The films show how the religious buildings played a central role in the county’s seafaring past. Historians and students at the University of Exeter have spent the past three years researching how the churches show stories of smuggling, piracy and wrecking, and how religion and the sea have played a key role in Cornwall’s culture, identity and language.

The documentary series, Exploring Cornwall’s Maritime Churches Project, is free for all to watch on YouTube.

The first episode shows how Cornwall is renowned for its folklore and features some of the county’s most magical places – including St Nectan’s Glen, Tintagel, Padstow’s Doom Bar and Zennor. It shows how the sea and the church are at the heart of famous myths and legends, and why mermaids, giants and chivalric knights have emerged from certain places.

Early folk tales travelled via early Celtic traders and pilgrims and were retold by Cornish storytellers, otherwise known as droll tellers. The film includes modern Cornish folksingers Harry Glasson, the all-female acapella group ‘Figurehead’ and two Penzance-born sisters, Martha and Rosa Woods.

The first episode also shows how many folk tales travelled the Atlantic through Cornwall’s participation in the slave trade, and how evidence such as graves and ecclesiastical records can reveal much about the African diaspora in Cornwall, from as early as the Tudor period. Undergraduate students such as Yaz Fosu and Natalie Wragg discuss why it is imperative to not rose-tint these particular narratives of Cornwall’s past.

The second episode shows how fishing, trade and ship building contributed to Cornwall’s distinctiveness and its sense of place – as well as legal and illegal smuggling activities. It shows how the sea has inspired the writing of authors including William Sydney Graham and Daphne Du Maurier. Former fisherman Robert Williams discusses traditional fishing practices, and historian Dr Helen Doe discusses shipbuilding at Polruan’s Lanteglos church. The film shows people’s personal connections to their local maritime churches, and how in turn, these churches reflect their stories through their architecture or decoration.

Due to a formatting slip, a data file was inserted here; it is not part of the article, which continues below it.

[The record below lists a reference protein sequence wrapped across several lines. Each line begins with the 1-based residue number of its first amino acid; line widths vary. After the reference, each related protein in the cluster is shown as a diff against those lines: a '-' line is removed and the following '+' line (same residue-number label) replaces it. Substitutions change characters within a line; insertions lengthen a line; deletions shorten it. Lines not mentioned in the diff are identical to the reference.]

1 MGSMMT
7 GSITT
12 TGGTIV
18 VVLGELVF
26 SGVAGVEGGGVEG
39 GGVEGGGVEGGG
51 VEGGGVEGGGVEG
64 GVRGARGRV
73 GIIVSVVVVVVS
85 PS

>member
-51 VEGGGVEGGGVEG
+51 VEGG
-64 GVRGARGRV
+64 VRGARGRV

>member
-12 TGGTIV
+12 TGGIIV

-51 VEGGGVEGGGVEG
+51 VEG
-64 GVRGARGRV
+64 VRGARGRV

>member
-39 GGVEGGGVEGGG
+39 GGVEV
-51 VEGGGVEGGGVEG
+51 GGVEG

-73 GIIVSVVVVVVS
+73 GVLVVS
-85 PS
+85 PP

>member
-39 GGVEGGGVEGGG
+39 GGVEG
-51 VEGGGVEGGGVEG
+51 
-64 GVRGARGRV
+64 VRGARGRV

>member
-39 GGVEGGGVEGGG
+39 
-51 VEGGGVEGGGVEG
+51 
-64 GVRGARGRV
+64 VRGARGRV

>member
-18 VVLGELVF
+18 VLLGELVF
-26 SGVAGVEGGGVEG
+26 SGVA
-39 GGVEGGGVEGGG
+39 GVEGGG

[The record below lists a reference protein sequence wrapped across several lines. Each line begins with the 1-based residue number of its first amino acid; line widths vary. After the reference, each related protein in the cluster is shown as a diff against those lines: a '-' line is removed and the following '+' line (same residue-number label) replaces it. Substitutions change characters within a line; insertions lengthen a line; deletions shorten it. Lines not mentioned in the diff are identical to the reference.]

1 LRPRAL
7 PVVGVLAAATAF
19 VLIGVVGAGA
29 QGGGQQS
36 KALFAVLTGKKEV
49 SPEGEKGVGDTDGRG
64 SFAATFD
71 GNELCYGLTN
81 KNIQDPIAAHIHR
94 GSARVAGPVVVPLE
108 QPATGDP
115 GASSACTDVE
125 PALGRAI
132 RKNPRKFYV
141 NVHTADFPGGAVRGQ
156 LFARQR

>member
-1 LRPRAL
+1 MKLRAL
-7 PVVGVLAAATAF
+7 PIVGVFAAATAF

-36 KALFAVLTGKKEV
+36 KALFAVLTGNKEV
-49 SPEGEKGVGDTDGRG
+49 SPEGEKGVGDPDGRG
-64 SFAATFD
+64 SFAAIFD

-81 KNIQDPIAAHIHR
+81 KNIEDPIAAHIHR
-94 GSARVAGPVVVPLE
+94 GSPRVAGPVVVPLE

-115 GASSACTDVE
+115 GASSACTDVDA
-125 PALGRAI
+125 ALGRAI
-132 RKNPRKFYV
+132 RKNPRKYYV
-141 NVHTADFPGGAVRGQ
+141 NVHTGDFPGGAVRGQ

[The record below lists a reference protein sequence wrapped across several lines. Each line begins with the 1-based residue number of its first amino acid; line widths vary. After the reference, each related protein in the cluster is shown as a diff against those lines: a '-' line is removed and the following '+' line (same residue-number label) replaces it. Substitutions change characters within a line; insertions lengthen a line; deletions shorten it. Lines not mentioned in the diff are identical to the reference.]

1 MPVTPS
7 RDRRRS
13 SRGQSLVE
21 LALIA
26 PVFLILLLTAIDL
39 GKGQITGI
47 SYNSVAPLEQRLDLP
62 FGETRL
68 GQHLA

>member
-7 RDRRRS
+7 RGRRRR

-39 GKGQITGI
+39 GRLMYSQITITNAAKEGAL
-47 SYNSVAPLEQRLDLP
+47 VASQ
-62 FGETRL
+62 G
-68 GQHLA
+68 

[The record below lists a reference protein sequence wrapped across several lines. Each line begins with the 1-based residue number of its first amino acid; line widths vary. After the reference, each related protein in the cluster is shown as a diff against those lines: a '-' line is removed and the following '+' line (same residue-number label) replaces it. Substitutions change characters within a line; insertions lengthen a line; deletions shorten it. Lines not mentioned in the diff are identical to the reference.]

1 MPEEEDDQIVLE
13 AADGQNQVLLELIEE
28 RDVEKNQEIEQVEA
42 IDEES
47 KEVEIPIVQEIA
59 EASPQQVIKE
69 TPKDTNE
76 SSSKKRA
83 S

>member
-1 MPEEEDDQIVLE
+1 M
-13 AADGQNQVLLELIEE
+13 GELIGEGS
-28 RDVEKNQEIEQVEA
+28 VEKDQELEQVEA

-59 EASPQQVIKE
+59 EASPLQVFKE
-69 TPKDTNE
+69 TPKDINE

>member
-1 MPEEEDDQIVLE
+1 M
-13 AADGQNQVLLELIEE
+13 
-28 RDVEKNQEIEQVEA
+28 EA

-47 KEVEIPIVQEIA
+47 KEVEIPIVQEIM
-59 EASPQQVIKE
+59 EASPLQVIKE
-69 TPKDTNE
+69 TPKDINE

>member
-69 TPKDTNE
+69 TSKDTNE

The third episode shows the history of shipwrecks in Cornwall and how churches have both saved lives and facilitated smuggling. It shows locations including the Lizard Peninsula. As part of the project 15-year-old Lucy Whatley wrote a tribute to shipwrecks and this is read by actor Issy Inchbald and brought to life with powerful music composed by Nerys Grivolas. The documentary shows different ways of exploring shipwrecks, including freediving and scuba diving. It also shows how parts of broken up ships are preserved in maritime churches, and explores why people collect pieces from wrecks – whether this is commemorative or barbaric.

Footage for the documentary was captured by local filmmaker, Kyle Richardson. The films were written, produced and presented by Victoria Jenner.

The film series was produced on behalf of the University of Exeter’s Institute of Cornish Studies.

The research work was conducted by staff at the University of Exeter’s Institute of Cornish Studies and the Falmouth and Exeter Students' History Society. The project was funded by the National Heritage Lottery. It was led by Dr Garry Tregidga, Director of the Institute of Cornish Studies, with Victoria Jenner acting as Project Manager, Rebecca Orchard as the coordinator for the volunteer researchers and Dr Jo Esra advising on research skills and maritime history.

Date: 13 May 2021

News Stories 2020

The new training will support clergy’s physical and mental health and help them to understand their current feelings as well as reflect on the issues they currently face.